Thanks Kiera for the following text:
“Romantic Ireland’s dead and gone” W.B.Yeats. September 1913.
As an immigrant to Australia, O'Toole is concerned with the repositioning of Irish Identity in a post modern culture and with issues of negotiating individual identity; the reality of migration; a sense of place and displacement of language and community. Her artwork is an emotive response to immigration and the inquiry into the (pre)conceptions of Ireland and ‘Irishness’.
“Blue bottles, in the Irish imagination, are alien to us. They exist only in exotic places / spaces. They are exquisite in their visual beauty but you can’t touch them. They drift aimlessly, unrooted, uncertain, grouping; gazing in different directions so in case of danger, some can survive. Blue Bottles are not a single organism, but made up of a number of zooids. Each zooid has a specific role and together they function as if it were an animal. These little beings remind me that we all need a safe place/space, physically, spiritually and emotionally.
As an immigrant to Australia, I am establishing new beginnings. The distance both physically and psychologically between the two countries allows me to take “a look at us as Irish people, our displacement, our living all over the world, our history of emigration, our psyche” (Alanna O Kelly). ‘My intention is not fashion sentimentality of a homeland’. (John Moriarty 2007) but to express the private and collective basic emotions common to all immigrants and express my perception of Ireland today.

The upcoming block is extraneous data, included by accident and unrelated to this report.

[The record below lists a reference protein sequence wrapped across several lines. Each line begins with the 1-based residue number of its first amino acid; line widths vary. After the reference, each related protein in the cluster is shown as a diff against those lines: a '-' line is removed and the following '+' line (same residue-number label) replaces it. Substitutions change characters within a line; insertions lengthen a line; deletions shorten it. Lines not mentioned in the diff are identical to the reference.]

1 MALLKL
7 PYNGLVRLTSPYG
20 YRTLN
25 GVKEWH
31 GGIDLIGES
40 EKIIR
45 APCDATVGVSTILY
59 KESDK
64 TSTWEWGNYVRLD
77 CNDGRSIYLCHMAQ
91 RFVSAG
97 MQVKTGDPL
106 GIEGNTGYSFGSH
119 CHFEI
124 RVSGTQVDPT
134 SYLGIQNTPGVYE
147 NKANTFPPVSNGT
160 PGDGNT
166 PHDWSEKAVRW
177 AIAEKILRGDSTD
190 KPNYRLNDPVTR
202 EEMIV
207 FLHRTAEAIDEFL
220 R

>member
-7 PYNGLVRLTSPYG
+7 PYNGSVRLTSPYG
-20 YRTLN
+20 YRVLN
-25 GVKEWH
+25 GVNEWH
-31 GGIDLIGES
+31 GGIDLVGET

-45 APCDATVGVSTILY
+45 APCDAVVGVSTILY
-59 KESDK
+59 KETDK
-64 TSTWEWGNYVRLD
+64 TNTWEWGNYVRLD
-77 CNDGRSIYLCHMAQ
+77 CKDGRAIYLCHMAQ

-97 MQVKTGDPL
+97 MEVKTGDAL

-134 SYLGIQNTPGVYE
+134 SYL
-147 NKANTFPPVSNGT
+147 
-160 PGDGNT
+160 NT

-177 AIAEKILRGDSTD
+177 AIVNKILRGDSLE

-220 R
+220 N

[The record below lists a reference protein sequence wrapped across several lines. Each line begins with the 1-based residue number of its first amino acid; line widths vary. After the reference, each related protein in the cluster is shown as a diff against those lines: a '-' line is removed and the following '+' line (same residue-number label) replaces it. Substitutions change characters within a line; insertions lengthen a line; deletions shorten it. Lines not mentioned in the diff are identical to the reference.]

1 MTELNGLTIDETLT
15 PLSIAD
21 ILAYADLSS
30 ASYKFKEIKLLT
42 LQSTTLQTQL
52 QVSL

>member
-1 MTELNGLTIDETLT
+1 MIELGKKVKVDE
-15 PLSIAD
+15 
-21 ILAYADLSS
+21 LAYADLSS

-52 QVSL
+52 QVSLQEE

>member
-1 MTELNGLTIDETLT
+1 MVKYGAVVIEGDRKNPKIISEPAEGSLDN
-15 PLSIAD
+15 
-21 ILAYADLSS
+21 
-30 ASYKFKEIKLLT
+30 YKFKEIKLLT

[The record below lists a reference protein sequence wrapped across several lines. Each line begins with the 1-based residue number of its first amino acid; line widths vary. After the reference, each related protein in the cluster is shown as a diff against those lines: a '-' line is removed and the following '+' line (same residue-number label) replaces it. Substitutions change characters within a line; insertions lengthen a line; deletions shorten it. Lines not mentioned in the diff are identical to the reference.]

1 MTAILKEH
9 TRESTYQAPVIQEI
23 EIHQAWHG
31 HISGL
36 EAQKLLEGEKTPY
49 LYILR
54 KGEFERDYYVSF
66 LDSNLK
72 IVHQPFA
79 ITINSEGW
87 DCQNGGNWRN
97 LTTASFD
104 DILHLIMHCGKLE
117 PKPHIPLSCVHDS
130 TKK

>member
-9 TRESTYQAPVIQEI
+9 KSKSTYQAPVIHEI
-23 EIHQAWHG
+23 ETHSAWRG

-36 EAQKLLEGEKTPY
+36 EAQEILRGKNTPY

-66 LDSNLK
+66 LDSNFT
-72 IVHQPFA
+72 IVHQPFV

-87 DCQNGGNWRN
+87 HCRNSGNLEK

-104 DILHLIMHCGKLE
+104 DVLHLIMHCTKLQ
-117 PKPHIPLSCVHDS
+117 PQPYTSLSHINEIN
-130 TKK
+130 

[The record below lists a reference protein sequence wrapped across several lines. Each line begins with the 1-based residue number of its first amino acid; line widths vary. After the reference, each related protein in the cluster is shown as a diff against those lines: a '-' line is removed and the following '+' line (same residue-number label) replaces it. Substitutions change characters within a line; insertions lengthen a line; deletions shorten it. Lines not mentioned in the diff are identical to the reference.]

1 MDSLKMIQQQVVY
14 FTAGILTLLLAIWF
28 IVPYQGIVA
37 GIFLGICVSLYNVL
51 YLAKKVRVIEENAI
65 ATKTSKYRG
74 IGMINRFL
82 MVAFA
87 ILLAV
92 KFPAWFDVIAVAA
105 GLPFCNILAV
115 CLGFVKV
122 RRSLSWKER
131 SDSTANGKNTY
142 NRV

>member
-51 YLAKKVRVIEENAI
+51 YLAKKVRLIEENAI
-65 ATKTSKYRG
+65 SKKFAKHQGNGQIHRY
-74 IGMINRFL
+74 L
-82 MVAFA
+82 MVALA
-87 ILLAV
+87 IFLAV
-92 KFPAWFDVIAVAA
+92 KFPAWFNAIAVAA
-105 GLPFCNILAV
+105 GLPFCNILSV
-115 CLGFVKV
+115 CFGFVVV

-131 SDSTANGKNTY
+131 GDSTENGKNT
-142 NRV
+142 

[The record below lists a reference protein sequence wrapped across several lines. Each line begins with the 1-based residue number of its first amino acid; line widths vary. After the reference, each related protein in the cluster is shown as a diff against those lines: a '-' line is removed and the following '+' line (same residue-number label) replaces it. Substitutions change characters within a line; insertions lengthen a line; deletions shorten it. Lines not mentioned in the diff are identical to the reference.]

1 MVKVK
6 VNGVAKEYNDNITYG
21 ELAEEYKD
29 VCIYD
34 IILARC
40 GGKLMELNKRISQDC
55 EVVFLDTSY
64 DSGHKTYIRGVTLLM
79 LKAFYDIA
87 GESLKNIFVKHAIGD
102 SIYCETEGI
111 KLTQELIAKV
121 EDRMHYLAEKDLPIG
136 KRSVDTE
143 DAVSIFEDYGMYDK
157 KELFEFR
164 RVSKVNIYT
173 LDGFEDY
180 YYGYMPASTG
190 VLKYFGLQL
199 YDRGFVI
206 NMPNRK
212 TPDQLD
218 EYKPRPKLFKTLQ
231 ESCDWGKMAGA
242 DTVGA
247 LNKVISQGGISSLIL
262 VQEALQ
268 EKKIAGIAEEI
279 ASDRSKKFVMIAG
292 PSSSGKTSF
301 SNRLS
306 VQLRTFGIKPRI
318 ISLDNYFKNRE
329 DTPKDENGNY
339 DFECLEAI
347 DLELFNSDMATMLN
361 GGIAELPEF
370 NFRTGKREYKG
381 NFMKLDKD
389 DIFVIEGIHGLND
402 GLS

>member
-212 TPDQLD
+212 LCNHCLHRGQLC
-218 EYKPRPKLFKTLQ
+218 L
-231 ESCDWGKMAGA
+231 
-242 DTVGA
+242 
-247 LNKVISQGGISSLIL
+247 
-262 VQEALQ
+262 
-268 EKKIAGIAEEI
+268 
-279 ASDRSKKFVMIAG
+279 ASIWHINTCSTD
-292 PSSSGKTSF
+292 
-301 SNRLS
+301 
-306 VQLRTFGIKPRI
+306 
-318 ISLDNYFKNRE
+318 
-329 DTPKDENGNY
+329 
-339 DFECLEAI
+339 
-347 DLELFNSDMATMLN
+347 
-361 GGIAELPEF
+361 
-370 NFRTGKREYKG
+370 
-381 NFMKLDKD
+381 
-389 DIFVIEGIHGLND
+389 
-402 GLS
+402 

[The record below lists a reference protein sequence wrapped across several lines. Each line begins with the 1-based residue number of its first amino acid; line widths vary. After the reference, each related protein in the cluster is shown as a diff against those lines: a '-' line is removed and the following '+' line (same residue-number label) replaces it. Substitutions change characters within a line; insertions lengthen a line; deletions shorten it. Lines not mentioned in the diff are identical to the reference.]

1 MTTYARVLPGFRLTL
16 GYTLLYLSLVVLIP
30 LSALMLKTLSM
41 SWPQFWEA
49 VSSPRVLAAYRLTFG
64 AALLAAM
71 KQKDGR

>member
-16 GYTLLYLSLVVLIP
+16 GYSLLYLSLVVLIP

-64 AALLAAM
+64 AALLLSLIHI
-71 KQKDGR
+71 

The poem, September 1913 by W.B.Yeats, is a response to the Lockout of September 1913 in Dublin. Yeats was infuriated by the man who led the lockout, W. M. Martin as he also refused to support Yeats ambition of buying an art gallery in Dublin. Yeats comment in this poem, on the justification of the pursuit of money and the lack of idealism in Ireland is reminiscent of Ireland today.
“What need you, being come to sense,
But fumble in a greasy till
And add the halfpence to the pence
And prayer to shivering prayer, until
You have dried the marrow from the bone;”
Over the last twenty years, Ireland has experienced the ‘Celtic Tiger’. (The ‘Celtic Tiger’ is an idiom for the period of rapid economic growth in the Republic of Ireland. (1990s – 2001) During this time Ireland experienced a boom in which it was transfigured from one of Europe's poorer countries into one of its wealthiest which continues to present day.)
Many people in Ireland believe the growing consumerism is destroying Ireland’s culture. Our new economy has created such wealth and affluence that it has desensitized its people. We have, in my opinion, to a large extent, become superficial and depersonalized. Ireland of old, an enclosed, inward looking and conservative country still lies in the underbelly of Irish society. ‘Romantic Ireland is dead and gone’.
Dialogues: Women from Ireland. Katy Deepwell. Published by IB Tauris & Co LTD. P140.
Dialogue: RTE 1. Radio. ‘A tribute to John Moriarty, writer and philosopher, who died at the beginning of June.’ 7th July, 2007.